KUCHING: The Court of Appeal in Putrajaya yesterday dismissed the appeal by the Sarawak government and Comptroller of State Sales Tax against a High Court decision to grant leave for Petronas to apply for judicial review to quash the Notices of Assessment for the company to pay over RM1.3 billion in State Sales Tax (SST).
The court then ordered Petronas’ judicial review to be heard at the High Court on a date to be fixed later.
The sum of RM1.3 billion in unpaid SST and penalties were computed up to June 30, 2019.
On Dec 10 last year, the High Court had granted leave to Petronas to apply for a judicial review to declare certain sections of the Sarawak State Sales Tax Ordinance as ultra vires based on the Federal Constitution.
Separately, the Sarawak government’s civil suit against Petronas for non-payment of SST and penalties will be heard at the High Court here on Jan 14.
However, an officer in the State Legal Department said yesterday that the court will first need to hear an application to have Justice Christopher Chin replaced by another judge, and for Petronas to refer several matters of law to the Federal Court.
The suit filed by the Sarawak government and the SST Comptroller is to determine, among others, whether Section 2(1) of the Petroleum Development Act 1974 (PDA74) is null and void by reason that it contravenes Article 13(2) of the Federal Constitution as being a law which seeks to deprive the second defendant of property, namely petroleum, found on state land within Sarawak, without adequate compensation, and that if the answer to that is in the affirmative, whether any agreement, acts or conduct taken or instrument issued pursuant to Section 2 of PDA74 are void, invalid and/or unconstitutional.
Another question is on whether having regard to the provisions of Section 2 of PDA74, the defendant has to comply with other written laws, including but not limited to the Oil Mining Ordinance 1958 and the Land Code of Sarawak, regulating the exploration, exploitation and mining of petroleum in Sarawak and the use and occupation of land for such purposes.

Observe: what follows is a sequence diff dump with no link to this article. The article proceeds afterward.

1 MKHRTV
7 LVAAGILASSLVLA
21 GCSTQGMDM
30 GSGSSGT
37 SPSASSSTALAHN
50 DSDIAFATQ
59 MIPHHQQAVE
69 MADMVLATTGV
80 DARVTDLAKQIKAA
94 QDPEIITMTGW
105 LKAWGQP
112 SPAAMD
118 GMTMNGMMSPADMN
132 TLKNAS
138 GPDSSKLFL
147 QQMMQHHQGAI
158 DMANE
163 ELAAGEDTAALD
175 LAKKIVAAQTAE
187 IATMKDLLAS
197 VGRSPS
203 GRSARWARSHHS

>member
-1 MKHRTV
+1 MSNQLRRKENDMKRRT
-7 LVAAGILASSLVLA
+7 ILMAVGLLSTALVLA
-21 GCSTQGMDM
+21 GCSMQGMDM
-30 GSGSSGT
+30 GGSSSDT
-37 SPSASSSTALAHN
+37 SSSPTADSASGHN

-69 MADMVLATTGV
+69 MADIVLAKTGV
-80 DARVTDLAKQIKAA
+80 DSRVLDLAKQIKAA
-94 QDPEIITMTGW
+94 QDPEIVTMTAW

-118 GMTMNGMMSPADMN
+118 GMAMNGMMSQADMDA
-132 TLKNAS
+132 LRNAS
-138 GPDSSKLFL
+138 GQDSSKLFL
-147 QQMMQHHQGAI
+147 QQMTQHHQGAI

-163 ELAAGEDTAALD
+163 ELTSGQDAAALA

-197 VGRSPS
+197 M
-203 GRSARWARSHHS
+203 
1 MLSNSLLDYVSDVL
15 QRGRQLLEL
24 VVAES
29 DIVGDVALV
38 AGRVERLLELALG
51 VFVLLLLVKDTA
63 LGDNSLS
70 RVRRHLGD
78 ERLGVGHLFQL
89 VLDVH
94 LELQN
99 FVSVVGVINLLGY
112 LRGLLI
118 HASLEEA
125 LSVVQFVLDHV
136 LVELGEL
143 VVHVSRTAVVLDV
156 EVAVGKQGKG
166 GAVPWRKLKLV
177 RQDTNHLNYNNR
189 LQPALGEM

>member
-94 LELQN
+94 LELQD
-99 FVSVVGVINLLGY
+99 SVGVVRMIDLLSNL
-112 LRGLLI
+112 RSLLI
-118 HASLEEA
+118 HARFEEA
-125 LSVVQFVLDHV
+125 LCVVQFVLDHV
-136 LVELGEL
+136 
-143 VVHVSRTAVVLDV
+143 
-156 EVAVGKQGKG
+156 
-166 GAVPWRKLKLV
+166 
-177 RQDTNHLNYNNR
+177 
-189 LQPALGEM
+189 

The other is whether upon proper interpretation of Article 95B(3) of the Federal Constitution, read with Article 74(3) and Article 95B (3), prohibits or disentitles the State Legislature from imposing SST on petroleum products and allows for SST to be imposed on petroleum products where there is already a federal sales tax levied on petroleum products.
Another question is whether Section 28 of the State Sales Tax Ordinance 1998 and the certificate issued is unconstitutional for contravening the guarantees for fair trial access to justice and due process under articles 5 and 8 of the Federal Constitution, or violates the doctrine of separation of power.
These questions have to be decided because Petronas in its defence pleaded that because of the PDA74 and the Vesting Instrument which ‘vested’ ownership of oil and gas in Sarawak territory on Petronas, along with the cash payment of five per cent made to the state since 1976, the company does not have to pay any other taxes, such as SST, to the Sarawak government.
The determination of these questions would decide if the vesting of petroleum under the PDA was constitutional or null and void, and Petronas’ liability to pay SST to the Sarawak government. — Borneo Post